Surgeons Glenn Waters and Tim McConnell have been on a mission to optimize patients' acute pain control. Over the past two years, they bucked the status quo by adopting a protocol that greatly reduces the number of opioids prescribed to their patients.
Turning Off the Faucet
Imagine a faucet blasting water into a sink and overflowing onto the floor. The water represents opioids being dispensed at an excessive rate, and attempting to soak up the flood with sponges represents the response to the opioid epidemic. Waters and McConnell are adamant that prescribers can turn down the faucet flow and proactively offset the magnitude of the clean-up.
These doctors have proven they can decrease their flow rate by 74%, and so can others. It has been nearly two years since the two Cincinnati physicians introduced their protocol for treating acute pain with ibuprofen (Motrin, Advil), acetaminophen (Tylenol) and low-dose oxycodone strictly as needed. In that time, they have won over patients, gained support of local business and community leaders and achieved acclaim through word-of-mouth testimony and media exposure.
After examining data collected during a one-year period ending in November 2016, the two doctors found they prescribed 41,850 fewer opioid pills than the previous 12 months. But the real measure of their success is that five Cincinnati-area emergency rooms have adopted their pain treatment protocol, resulting in 23,110 less opioid pills dispensed in the weeks since inception. Furthermore, two additional ER's have inquired about following suit.
"Change is often difficult, requiring a willingness or impetus to get outside one's normal behavior or thought process," Waters said. "If five ER's in our community can adopt the protocol, then the same can happen in yours. Why is this important? For front-line, opioid prescribing surgeons, now there's an integrated acute pain solution available to actually help reverse America's opioid crisis."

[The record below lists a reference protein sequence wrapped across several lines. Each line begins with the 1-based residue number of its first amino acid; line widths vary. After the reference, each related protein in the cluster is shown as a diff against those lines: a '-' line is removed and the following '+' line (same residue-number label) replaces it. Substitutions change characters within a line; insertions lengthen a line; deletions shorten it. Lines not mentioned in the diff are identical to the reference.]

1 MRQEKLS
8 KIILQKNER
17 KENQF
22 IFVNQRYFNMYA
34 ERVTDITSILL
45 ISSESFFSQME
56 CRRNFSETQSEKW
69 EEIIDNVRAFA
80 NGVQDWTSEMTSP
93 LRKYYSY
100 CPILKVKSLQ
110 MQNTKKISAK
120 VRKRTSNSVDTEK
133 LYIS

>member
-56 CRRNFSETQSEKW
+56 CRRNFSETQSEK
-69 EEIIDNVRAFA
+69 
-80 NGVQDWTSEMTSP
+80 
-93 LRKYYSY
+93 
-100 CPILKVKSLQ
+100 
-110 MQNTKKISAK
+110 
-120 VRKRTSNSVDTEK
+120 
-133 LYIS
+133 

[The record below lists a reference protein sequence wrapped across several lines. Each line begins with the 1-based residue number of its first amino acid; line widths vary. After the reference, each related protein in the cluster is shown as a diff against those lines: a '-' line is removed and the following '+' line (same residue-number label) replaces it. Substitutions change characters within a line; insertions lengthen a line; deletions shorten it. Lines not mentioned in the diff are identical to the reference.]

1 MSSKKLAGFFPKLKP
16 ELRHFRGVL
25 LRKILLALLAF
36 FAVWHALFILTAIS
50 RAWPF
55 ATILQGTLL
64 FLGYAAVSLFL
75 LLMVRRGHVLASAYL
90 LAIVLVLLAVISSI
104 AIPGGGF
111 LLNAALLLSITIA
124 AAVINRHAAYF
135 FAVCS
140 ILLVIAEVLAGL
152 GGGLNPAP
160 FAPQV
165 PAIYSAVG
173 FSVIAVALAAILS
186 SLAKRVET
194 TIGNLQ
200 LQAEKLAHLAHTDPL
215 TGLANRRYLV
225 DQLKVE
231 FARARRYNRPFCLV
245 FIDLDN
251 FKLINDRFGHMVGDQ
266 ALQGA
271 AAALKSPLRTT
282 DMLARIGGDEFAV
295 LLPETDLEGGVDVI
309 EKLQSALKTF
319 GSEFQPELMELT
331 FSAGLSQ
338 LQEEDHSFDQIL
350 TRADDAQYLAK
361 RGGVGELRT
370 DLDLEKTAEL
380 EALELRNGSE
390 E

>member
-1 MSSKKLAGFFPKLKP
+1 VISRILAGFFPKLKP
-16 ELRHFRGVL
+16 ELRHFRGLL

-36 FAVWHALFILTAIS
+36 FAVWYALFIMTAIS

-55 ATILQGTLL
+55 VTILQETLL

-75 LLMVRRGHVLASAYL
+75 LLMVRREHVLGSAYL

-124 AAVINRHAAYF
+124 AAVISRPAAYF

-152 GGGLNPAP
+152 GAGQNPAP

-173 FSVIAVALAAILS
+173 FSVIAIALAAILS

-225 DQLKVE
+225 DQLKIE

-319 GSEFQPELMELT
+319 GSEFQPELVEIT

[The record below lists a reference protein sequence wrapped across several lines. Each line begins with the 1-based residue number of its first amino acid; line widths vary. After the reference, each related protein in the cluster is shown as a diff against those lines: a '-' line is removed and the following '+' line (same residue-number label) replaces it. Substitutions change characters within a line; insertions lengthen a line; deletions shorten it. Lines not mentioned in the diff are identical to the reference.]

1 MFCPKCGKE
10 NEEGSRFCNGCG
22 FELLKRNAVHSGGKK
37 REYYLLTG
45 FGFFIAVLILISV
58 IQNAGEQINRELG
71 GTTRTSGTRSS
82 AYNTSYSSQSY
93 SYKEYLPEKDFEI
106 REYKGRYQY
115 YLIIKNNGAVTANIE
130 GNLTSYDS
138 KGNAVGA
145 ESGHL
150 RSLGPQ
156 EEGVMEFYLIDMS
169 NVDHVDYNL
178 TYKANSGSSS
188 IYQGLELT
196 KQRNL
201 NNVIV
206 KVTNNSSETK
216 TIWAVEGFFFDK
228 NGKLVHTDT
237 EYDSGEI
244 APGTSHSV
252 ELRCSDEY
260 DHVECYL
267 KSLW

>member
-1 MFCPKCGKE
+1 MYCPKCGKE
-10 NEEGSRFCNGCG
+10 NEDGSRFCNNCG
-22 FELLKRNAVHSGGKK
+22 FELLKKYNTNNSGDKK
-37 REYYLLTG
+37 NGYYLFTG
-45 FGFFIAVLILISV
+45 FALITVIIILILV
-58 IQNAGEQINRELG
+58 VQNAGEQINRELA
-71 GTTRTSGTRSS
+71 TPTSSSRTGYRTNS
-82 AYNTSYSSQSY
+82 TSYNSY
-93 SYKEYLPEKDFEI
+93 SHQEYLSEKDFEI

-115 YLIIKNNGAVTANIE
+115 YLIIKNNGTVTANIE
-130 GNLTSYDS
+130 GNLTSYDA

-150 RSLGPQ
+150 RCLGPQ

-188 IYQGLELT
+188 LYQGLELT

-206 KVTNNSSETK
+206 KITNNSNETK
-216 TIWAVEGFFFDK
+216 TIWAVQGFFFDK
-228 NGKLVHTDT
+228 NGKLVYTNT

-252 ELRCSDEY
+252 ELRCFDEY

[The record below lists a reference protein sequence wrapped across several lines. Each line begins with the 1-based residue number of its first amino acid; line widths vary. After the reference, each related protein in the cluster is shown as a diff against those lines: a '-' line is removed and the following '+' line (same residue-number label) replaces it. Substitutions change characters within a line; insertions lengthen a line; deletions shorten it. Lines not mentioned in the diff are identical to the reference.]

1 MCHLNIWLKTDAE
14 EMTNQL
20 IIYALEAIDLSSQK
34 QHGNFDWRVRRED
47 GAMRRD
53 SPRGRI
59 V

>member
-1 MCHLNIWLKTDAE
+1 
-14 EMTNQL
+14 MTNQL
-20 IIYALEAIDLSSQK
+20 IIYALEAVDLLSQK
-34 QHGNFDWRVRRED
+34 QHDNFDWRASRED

Keeping Opioids Out of the Community
Ohio is at the epicenter of the crisis.
Eight people die every day in the state from an opioid overdose – more than anywhere else in the U.S.
McConnell is an orthopedic surgeon and director of the orthopedic trauma and geriatric fracture program at Bethesda North Hospital. Waters is an oral and maxillofacial surgeon who treats pain related to dental extractions, bone grafting and implants.
They describe themselves as long-time masters of causing acute pain and, more recently, masters of effectively treating it – while potentially benefiting their communities.
At the end of the first year using their protocol, Waters examined his prescribing data, controlling for identical surgeries, surgical technique and patient interaction. Findings showed he:
- Reduced opioid pills prescribed by 74% (3,691 vs. 14,221)
- Put 10,530 fewer opioid pills in the community and environment
McConnell's results showed:
- He prescribed 75% fewer opioid pills and prevented 31,320 pills from entering the community
- The average number of 5 mg oxycodone pills used per patient was 10
What becomes of any unused drugs is of the utmost importance, McConnell said.
"We are constantly reminded of the importance of our role in our patients' education when we discover how many of our patients aren't aware of medication disposal options," he said. "Furthermore, they are naïve about the dangers of leaving unused opioids in their homes, ultimately playing an indirect role in drug abuse."
Data shows four out of five heroin addicts start by misusing prescription opioids, and more than 50% of people who have abused prescription painkillers report getting them from friends or relatives.
Empowering Prescribers and Patients
The two doctors are grounded by their mission: prescribing change and making sure doctors and patients are aware of the protocol that has empowered their patients and community.
Dee Watson, CEO of Working Partners, posed this question in a BIZ Tips Newsletter: "What if half of the prescribing practitioners in Ohio (40,000) could match the results of these two surgeons?"
The work of Waters and McConnell also has been featured in Pharmacy Times and on a
news program in Cincinnati. Waters said it was a National Safety Council article that propelled their message nationwide.